Tocotrienols exhibit anti-inflammatory properties over macrophages and promote cytotoxicity in activated pancreatic stellate cells, suggesting that they may limit chronic pancreatitis progression. We aimed to quantitate the effect of oral tocotrienols on a rat model of chronic pancreatic injury. Chronic-like pancreatitis was induced by repeated arginine pancreatitis. Palm oil tocotrienol-rich fraction (TRF) was given by gavage before and after pancreatitis inductions. Amylase and hydroxyproline were determined in pancreatic homogenates; collagen, fibronectin, α-smooth muscle actin (SMA), glial fibrillary acidic protein (GFAP), and phosphorylated Smad3 were assessed by Western blotting. Transforming growth factor (TGF)-β1 was measured in plasma. Morphological assessment included light microscopy, fibrosis area fraction, and collagen network fractal analysis. Arginine pancreatitis induced pancreatic atrophy and increased hydroxyproline that ameliorated after TRF. Arginine increased TGF-β1 (185 ± 40 vs. 15 ± 2 ng/ml; P <0.01) that was blunted by TRF (53 ± 19; P < 0.01). TRF reduced protease and Smad3 activation, collagen, and fibronectin. α-SMA increased and GFAP diminished in arginine pancreatitis, consistent with long-term stellate cell activation, and TRF reverted these changes to basal. Arginine pancreatitis increased fibrosis area fraction (4.5 ± 0.3% vs. 0.2 ± 0.2%), collagen network complexity (fractal dimension 1.52 ± 0.03 vs. 1.42 ± 0.01; P < 0.001), and inhomogeneity (lacunarity 0.63 ± 0.03 vs. 0.40 ± 0.02; P < 0.001), which were all reduced by TRF (1.3 ± 0.4%, 1.43 ± 0.02%, and 0.51 ± 0.03%, respectively; P < 0.01). Best correlation coefficients were obtained when comparing fibrosis area fraction with lacunarity (r = 0.88) and both parameters with pancreatic weight (r = -0.91 and -0.79, respectively). TRF administered only before pancreatitis best, but not fully, recapitulated the beneficial effects of TRF. Tocotrienols improve quantitative measures of chronic pancreatic damage. They may be of benefit in human chronic pancreatitis.
Tocotrienols, like tocopherols, are members of the vitamin E family. While tocopherols (T) have been studied intensively, only recently havetocotrienols (T3) received increased attention due to their special health benefits. However, these positive attributes of T3 are probably lost as a result of degradation during food storage and processing, and there is little information about their oxidation products. Of particular interest are the oxidation products of α-tocotrienol (α-T3) as this is the least thermostable T3 isomer with the highest rate of degradation. The objective of this study was therefore to develop a reliable method for the determination of the most important oxidation products of α-T3 along with other tocochromanol isomers. We developed a high-performance liquid chromatography method with diode array detection, fluorescence detection, and a particle beam interface electron impact mass spectroscopy in order to separate the most important oxidation products of α-T3 (α-T3 spirodimers/spirotrimers, α-tocotrienoldihydroxy dimer, 7-formyl-β-tocotrienol (7-FβT3), 5-formyl-γ-tocotrienol (5-FγT3), α-tocotrienolquinone (α-T3Q), and α-T3Q dimers and α-tocotrienolquinone epoxides (α-T3QE)) from eight tocochromanol isomers. Furthermore, we sought to identify the as yet unknown oxidation products 5-FγT3, 7-FβT3, α-T3Q-dimer, and α-T3QE. Of these, 5-FγT3 was fully characterized by Fourier transform infrared spectroscopy and (1)H and (13)C nuclear magnetic resonance spectroscopy.
The objective of this study was to optimize a method to investigate the occurrence and to quantify the full isomeric composition of vitamin E (α-, β-, γ- and δ-tocopherols and tocotrienols) in 6 vegetables (raw and cooked), 3 herbs/spices, raw and cooked eggs, vegetable oils (canola, olive and soybean), flaxseed and sorghum (flour and seeds) and soy (flour) by HPLC with fluorescence detection. Different conditions of extraction and analysis were tested. The optimized method consisted of direct extraction with solvent (hexane:ethyl acetate, 85:15, v/v). For analysis normal phase column was used with mobile phase consisting of hexane:isopropanol:acetic acid (98.9:0.6:0.5) with isocratic elution and fluorescence detection. Excellent separation of all isomers was obtained along with adequate quantification in the foods analyzed. Recovery rates of standards ranged from 91.3 to 99.4%. The linearity range for each isomer varied from 2.5 to 137.5 ng/mL (R² greater than 0.995 in all cases). Detection limits ranged from 21.0 to 48.0 ng/mL for tocopherols and from 56.0 to 67.0 ng/mL for tocotrienols, while quantification limits ranged from 105.0 to 240.0 ng/mL for tocopherols and from 280.0 to 335.0 ng/mL for tocotrienols. The optimized method was considered simple, fast and reliable, and also preserved vitamin E isomers when compared to validated methods involving saponification.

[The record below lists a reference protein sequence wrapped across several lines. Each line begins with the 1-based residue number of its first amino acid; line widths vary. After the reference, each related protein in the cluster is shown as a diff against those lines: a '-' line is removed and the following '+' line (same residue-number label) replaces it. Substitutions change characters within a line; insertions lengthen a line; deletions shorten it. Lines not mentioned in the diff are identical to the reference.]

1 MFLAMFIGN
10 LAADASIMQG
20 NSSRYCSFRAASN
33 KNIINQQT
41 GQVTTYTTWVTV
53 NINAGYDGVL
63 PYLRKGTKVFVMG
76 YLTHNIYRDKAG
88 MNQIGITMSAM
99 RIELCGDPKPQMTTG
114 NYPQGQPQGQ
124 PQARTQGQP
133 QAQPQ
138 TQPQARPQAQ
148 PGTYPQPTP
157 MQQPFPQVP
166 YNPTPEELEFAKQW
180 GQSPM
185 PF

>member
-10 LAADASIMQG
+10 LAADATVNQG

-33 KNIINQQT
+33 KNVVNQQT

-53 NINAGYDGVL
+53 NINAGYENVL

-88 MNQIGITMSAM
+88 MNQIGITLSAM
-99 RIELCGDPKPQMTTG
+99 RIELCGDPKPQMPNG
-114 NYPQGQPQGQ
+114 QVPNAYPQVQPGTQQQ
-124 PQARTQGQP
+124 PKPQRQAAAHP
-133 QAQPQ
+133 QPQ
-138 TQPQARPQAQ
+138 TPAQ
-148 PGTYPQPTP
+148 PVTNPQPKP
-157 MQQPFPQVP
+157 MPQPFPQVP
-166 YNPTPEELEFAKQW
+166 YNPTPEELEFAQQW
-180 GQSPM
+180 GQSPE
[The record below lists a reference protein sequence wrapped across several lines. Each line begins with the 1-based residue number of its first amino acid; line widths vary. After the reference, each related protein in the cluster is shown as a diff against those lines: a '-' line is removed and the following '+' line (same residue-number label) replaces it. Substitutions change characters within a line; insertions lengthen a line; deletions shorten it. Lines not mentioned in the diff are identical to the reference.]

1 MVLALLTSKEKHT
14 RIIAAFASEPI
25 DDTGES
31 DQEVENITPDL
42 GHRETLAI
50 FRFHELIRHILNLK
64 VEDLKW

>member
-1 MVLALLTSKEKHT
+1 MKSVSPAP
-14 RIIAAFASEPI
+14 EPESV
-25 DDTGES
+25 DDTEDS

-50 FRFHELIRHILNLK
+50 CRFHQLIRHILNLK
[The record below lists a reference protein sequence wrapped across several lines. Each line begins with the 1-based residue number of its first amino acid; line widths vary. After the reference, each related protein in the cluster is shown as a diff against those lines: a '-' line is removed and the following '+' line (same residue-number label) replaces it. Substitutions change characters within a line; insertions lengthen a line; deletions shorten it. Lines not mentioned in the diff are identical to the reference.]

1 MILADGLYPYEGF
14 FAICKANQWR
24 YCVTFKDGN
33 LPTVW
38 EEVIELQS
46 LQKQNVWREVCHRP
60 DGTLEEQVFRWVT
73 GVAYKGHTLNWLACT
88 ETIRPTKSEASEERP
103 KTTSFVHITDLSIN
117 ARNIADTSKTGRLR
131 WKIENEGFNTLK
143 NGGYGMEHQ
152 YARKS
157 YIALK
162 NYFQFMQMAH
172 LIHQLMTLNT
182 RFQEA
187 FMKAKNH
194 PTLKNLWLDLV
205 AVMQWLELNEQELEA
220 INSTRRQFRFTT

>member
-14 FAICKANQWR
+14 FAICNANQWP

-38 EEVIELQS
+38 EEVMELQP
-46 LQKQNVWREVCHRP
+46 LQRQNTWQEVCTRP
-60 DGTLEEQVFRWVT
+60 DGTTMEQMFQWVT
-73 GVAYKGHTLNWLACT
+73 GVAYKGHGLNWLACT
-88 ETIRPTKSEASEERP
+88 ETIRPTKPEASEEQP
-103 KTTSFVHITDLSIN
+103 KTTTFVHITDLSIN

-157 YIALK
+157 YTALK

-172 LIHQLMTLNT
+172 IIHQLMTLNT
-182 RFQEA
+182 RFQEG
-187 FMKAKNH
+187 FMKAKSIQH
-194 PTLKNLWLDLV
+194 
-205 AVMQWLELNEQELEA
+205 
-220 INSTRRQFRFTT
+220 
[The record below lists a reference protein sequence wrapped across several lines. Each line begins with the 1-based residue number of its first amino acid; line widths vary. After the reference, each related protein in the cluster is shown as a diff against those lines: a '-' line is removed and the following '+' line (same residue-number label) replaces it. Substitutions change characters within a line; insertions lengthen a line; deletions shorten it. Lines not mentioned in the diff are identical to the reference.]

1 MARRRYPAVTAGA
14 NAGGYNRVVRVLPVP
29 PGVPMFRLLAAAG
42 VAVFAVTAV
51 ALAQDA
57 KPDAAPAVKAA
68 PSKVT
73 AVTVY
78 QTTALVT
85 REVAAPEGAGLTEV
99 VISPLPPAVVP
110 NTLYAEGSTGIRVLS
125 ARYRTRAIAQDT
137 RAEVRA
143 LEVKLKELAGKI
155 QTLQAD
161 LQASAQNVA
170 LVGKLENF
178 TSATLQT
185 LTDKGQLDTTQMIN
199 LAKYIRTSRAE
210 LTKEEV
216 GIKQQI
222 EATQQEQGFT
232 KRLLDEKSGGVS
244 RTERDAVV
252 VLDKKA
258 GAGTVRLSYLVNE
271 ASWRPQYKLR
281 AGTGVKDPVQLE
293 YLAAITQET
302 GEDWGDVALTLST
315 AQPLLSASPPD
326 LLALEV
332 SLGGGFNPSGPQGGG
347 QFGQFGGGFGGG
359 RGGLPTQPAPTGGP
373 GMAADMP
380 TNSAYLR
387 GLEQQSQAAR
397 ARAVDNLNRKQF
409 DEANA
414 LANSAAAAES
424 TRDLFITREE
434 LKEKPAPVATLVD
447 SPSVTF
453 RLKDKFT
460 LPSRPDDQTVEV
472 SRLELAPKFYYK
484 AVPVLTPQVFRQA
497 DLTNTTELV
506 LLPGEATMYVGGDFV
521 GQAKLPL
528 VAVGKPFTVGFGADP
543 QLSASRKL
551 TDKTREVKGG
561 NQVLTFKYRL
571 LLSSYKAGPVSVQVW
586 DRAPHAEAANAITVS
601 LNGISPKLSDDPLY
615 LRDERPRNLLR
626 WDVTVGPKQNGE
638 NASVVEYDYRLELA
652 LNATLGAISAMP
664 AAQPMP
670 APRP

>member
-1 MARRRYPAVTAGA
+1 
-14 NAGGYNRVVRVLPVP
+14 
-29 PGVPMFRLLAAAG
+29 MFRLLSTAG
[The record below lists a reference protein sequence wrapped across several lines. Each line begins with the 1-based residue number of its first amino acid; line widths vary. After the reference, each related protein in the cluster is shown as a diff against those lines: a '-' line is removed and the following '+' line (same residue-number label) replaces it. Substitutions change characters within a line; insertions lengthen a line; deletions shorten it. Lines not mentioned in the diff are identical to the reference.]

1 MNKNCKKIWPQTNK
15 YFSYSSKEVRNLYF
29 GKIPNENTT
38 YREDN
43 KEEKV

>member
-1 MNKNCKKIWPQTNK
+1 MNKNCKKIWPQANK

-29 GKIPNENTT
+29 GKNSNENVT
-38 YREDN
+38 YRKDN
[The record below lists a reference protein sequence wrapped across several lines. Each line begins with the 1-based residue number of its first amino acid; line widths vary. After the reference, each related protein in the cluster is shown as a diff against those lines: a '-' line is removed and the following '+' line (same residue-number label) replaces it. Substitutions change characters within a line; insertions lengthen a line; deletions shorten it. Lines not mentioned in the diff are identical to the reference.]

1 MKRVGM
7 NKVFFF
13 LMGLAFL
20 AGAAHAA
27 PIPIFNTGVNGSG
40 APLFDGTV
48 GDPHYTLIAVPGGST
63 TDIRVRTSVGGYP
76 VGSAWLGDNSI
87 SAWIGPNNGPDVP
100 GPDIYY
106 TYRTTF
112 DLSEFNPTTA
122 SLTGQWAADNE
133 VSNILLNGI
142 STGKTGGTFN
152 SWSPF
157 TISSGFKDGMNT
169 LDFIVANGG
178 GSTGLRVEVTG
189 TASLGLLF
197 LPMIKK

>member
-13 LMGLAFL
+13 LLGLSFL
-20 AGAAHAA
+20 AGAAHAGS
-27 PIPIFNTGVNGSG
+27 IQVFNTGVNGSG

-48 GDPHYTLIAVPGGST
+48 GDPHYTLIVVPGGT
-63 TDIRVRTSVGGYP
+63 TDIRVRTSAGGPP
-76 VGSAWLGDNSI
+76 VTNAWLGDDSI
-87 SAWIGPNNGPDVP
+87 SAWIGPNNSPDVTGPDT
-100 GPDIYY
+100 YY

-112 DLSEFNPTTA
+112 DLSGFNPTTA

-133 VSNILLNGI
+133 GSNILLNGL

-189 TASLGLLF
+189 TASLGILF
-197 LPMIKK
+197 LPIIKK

Tocotrienol, a member of the vitamin E family of compounds, is currently receiving increased attention owing to its highly promising anticancer effects. However, its potential in cancer therapy is limited by its poor bioavailability and its inability to specifically reach tumors at therapeutic concentrations after intravenous administration. In order to address these problems, various delivery strategies have been proposed, such as the inclusion of tocotrienol in gamma-cyclodextrins, prodrugs and emulsions, and entrapment in lipid nanoparticles and vesicles. Among these approaches, we have demonstrated that the entrapment of tocotrienol within vesicles bearing transferrin, whose receptors are overexpressed on numerous cancer cells, significantly improved the uptake by cancer cells overexpressing transferrin receptors. Consequently, the intravenous administration of tocotrienol entrapped in transferrin-bearing vesicles led to tumor regression and even complete tumor suppression in some cases in a murine tumor model, as well as improvement of animal survival. Transferrin-bearing vesicles are therefore highly promising for the delivery oftocotrienol to cancer cells in vitro and in vivo, and should be further investigated to optimize the anticancer therapeutic effect of tocotrienol.
Vitamin E homologues, specifically tocotrienols, have been shown to have favorable effects on bone. They possess properties that are indicative of anti-resorptive activity, suggesting the potential for vitamin E in preventing bone loss. To investigate the anti-resorptive activity of the various vitamin E homologues, we cultured human osteoclasts from blood-derived CD14+ cells on collagen, dentin, and calcium phosphate substrates, with some samples supplemented with vitamin E homologues in their cell culture medium. These were compared to the clinically used bisphosphonate, pamidronate. Compounds were either added at the start of culture to study effects on osteoclast formation, or at the start of osteoclastic resorption to determine their effects on activity. The alpha- and gamma-tocotrienol isomers inhibited osteoclast formation without consequent reduction in total cell number. Only gamma-tocotrienol inhibited osteoclast activity without toxicity. Gamma-tocotrienol was the most potent inhibitor of both osteoclast formation and activity and requires further investigation into its anti-resorptive effects on bone.